Officer Fentanyl Exposure is a Growing Police Matter
A Massachusetts police agency wants to reduce officer fentanyl exposure after three cops went to the hospital following an overdose call.
CHELSEA, MASS. -- When three police officers had to be taken to the hospital after a call, the Chelsea Police Department established a new protocol for preventing officer fentanyl exposure.
Police cruisers will now carry disposable masks, eyewear and gloves, supervisors will carry water jugs to douse officers in the event of an exposure and the agency is making a biohazard storage unit available for samples.
The officers were exposed after reviving three men that had overdosed on cocaine laced with the lethal drug inside a minivan. The Chelsea cops had unknowingly inhaled fentanyl because it was airborne inside the vehicle, according to ABC News in Boston.
“While I was giving CPR one of the fire lieutenants told us, ‘It might be fentanyl. Be careful,’" said Luis Tarraza, one of the Chelsea police officers recently exposed to fentanyl. “As soon as he said that, I started freaking out because I was in the van trying to pull this guy out; trying to put the vehicle in park.”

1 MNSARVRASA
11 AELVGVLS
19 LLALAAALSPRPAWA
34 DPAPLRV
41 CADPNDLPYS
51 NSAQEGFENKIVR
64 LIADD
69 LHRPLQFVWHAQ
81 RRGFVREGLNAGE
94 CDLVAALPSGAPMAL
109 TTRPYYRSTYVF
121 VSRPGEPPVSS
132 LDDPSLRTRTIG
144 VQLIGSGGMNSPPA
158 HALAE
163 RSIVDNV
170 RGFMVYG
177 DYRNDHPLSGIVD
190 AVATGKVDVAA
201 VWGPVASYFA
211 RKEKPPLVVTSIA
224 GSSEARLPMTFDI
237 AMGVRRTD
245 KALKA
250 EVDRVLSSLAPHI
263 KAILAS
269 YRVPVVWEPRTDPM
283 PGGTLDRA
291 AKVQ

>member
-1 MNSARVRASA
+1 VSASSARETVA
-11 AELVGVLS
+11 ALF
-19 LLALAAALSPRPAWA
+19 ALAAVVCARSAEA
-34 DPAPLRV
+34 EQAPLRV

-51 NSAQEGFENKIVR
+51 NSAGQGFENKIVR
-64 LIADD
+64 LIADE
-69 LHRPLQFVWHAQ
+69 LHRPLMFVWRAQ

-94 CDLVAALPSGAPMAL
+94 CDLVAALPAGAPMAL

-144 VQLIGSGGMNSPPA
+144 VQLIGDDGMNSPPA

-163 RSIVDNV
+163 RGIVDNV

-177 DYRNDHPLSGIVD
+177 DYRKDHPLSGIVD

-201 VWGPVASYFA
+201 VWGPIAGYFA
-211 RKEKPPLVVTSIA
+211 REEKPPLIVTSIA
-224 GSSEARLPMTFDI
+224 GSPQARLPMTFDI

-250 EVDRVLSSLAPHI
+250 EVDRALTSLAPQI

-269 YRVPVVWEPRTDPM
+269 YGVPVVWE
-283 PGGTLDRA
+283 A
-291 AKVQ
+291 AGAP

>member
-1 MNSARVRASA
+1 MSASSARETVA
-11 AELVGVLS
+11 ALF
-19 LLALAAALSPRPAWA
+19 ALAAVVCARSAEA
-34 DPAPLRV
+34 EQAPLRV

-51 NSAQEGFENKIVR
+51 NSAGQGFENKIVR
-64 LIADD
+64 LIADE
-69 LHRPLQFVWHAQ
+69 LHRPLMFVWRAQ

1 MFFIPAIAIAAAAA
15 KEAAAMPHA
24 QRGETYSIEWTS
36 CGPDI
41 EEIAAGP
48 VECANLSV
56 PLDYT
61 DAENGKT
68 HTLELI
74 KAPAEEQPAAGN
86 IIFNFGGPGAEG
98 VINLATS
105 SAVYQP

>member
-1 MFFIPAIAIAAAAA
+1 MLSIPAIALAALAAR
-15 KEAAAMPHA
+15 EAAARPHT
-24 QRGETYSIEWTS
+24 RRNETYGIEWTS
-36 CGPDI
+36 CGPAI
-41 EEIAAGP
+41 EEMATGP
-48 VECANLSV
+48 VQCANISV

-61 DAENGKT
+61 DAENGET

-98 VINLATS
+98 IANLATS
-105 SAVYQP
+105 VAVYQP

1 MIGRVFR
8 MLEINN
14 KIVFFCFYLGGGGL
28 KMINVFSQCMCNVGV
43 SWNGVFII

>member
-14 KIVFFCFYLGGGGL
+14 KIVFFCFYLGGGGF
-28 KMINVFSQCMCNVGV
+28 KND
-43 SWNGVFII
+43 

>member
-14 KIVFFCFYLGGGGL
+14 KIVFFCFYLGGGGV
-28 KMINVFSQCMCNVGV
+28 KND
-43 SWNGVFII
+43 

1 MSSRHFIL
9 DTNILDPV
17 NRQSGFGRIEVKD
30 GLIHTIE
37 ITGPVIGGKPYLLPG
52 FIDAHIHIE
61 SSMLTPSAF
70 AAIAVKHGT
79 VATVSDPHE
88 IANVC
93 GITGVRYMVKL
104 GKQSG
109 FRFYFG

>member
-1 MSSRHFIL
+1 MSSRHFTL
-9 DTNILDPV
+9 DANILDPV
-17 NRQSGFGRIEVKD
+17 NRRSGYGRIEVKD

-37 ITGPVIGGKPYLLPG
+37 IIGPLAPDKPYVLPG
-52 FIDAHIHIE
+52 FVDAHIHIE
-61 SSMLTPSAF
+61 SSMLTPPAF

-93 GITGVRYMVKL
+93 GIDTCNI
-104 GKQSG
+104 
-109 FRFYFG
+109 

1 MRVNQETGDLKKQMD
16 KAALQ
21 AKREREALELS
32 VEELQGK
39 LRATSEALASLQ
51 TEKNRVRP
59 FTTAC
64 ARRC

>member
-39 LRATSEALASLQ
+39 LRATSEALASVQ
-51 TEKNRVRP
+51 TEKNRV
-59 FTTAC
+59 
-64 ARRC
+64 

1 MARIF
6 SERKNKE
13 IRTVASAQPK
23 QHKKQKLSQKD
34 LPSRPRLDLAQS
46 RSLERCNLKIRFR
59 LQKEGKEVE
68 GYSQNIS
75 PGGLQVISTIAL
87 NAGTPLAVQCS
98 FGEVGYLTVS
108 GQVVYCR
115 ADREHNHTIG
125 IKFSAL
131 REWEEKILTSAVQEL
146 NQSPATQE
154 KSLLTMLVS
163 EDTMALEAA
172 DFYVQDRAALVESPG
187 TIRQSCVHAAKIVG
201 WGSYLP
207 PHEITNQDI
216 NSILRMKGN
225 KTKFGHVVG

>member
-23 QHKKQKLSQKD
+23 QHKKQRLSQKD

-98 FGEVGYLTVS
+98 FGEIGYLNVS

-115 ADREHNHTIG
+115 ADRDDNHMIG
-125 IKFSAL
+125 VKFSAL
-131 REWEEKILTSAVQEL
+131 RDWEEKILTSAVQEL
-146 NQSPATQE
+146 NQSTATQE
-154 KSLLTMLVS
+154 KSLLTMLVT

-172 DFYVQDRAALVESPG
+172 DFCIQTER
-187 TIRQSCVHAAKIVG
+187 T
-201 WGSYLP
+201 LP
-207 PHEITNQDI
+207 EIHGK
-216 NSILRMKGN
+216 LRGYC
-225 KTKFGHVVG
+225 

Editor's Note: Update Nov. 6, 2017: Chelsea pulling no punches called a Tier 1 hazmat incident to search a car after the fatal overdose of its driver. Responders administered five doses of naloxone to the 44-year old man, according to the Boston Herald.
Additional safety measures -- such as using nitrile gloves, water resistant coveralls, N95 respirators and having naloxone at the ready -- are discussed further in a Police1 look at transdermal fentanyl exposure.
In October 2017, The Interagency Board released recommended best practices to minimize first responder exposures to synthetic opioids, including fentanyl and fentanyl analogs. Review and download the document: